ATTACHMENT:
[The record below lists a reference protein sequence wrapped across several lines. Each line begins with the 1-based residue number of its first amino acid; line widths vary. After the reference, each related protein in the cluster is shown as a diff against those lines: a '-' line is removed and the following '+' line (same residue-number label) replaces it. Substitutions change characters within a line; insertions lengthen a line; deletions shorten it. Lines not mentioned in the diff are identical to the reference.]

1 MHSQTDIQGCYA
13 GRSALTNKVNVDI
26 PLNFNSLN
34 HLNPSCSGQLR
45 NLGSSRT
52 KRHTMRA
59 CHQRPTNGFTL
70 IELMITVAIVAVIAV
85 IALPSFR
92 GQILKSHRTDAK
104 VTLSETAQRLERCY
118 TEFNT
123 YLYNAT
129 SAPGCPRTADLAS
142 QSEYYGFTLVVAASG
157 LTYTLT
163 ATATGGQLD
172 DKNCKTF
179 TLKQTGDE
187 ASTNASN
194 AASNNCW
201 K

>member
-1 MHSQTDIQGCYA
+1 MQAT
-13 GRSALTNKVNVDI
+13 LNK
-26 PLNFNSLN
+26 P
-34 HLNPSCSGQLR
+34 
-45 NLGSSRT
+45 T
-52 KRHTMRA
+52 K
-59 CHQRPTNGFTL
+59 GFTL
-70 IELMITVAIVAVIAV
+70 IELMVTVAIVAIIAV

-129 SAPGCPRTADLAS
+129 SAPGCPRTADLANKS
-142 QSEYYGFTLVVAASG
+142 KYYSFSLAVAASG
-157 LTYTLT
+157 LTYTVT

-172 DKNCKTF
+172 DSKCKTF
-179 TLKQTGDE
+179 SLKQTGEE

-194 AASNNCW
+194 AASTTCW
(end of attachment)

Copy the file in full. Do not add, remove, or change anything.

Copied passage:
[The record below lists a reference protein sequence wrapped across several lines. Each line begins with the 1-based residue number of its first amino acid; line widths vary. After the reference, each related protein in the cluster is shown as a diff against those lines: a '-' line is removed and the following '+' line (same residue-number label) replaces it. Substitutions change characters within a line; insertions lengthen a line; deletions shorten it. Lines not mentioned in the diff are identical to the reference.]

1 MHSQTDIQGCYA
13 GRSALTNKVNVDI
26 PLNFNSLN
34 HLNPSCSGQLR
45 NLGSSRT
52 KRHTMRA
59 CHQRPTNGFTL
70 IELMITVAIVAVIAV
85 IALPSFR
92 GQILKSHRTDAK
104 VTLSETAQRLERCY
118 TEFNT
123 YLYNAT
129 SAPGCPRTADLAS
142 QSEYYGFTLVVAASG
157 LTYTLT
163 ATATGGQLD
172 DKNCKTF
179 TLKQTGDE
187 ASTNASN
194 AASNNCW
201 K

>member
-1 MHSQTDIQGCYA
+1 MQAT
-13 GRSALTNKVNVDI
+13 LNK
-26 PLNFNSLN
+26 P
-34 HLNPSCSGQLR
+34 
-45 NLGSSRT
+45 T
-52 KRHTMRA
+52 K
-59 CHQRPTNGFTL
+59 GFTL
-70 IELMITVAIVAVIAV
+70 IELMVTVAIVAIIAV

-129 SAPGCPRTADLAS
+129 SAPGCPRTADLANKS
-142 QSEYYGFTLVVAASG
+142 KYYSFSLAVAASG
-157 LTYTLT
+157 LTYTVT

-172 DKNCKTF
+172 DSKCKTF
-179 TLKQTGDE
+179 SLKQTGEE

-194 AASNNCW
+194 AASTTCW